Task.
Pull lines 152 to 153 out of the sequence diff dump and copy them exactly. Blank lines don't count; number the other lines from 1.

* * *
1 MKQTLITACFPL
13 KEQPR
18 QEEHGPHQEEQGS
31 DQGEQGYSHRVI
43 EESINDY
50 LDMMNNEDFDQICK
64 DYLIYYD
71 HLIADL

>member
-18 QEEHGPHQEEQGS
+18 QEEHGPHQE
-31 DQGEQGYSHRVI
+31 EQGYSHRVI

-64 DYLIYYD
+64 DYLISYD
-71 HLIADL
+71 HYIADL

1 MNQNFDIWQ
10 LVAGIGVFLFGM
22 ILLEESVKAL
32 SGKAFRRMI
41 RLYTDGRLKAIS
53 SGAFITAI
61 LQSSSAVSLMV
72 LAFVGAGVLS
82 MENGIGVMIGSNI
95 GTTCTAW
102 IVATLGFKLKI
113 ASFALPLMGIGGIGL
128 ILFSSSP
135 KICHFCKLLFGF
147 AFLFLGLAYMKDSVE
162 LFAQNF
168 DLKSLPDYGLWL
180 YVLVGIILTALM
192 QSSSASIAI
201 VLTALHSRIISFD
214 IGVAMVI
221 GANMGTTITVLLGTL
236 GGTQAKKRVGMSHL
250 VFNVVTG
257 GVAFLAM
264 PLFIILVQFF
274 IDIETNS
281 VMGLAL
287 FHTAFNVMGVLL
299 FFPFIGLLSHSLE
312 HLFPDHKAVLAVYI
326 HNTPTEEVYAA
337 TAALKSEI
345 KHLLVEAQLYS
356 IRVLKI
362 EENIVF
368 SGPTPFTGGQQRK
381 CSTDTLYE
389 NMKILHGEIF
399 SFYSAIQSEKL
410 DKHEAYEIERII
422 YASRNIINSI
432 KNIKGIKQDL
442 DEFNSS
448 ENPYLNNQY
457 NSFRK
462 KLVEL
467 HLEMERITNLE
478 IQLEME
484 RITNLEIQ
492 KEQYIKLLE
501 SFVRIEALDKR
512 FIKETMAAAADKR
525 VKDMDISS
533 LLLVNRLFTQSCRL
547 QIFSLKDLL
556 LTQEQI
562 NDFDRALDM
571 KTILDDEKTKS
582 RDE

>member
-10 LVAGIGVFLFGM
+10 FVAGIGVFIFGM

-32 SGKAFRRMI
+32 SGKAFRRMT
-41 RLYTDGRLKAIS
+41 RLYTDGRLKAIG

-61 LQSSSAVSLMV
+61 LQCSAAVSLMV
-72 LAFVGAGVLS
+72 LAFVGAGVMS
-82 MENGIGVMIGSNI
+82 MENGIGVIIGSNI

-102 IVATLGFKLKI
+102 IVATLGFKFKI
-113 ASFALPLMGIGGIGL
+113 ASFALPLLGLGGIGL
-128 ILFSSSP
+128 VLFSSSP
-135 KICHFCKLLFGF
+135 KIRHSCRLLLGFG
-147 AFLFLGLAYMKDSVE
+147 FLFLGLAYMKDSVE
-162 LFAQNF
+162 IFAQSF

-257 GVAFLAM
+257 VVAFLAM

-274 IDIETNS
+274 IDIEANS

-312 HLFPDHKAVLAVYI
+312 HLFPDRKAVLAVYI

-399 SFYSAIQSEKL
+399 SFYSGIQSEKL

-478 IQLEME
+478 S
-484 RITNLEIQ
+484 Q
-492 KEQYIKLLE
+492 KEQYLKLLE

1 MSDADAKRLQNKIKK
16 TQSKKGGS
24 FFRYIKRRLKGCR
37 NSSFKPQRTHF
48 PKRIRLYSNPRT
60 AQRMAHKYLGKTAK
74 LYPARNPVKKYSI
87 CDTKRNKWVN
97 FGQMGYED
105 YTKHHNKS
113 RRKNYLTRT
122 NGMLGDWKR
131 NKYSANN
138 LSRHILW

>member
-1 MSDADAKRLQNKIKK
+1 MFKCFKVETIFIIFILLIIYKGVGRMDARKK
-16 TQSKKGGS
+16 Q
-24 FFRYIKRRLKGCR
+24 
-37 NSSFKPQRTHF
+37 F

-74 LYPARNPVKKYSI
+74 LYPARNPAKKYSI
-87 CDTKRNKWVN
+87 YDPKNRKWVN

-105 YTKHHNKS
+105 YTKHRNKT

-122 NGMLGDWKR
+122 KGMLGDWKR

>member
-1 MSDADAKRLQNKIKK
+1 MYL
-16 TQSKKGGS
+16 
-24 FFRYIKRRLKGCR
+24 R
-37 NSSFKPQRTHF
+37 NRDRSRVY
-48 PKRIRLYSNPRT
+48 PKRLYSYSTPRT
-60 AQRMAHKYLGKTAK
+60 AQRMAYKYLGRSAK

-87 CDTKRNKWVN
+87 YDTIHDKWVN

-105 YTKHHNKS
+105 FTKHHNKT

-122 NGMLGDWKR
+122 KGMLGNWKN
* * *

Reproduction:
+16 
-24 FFRYIKRRLKGCR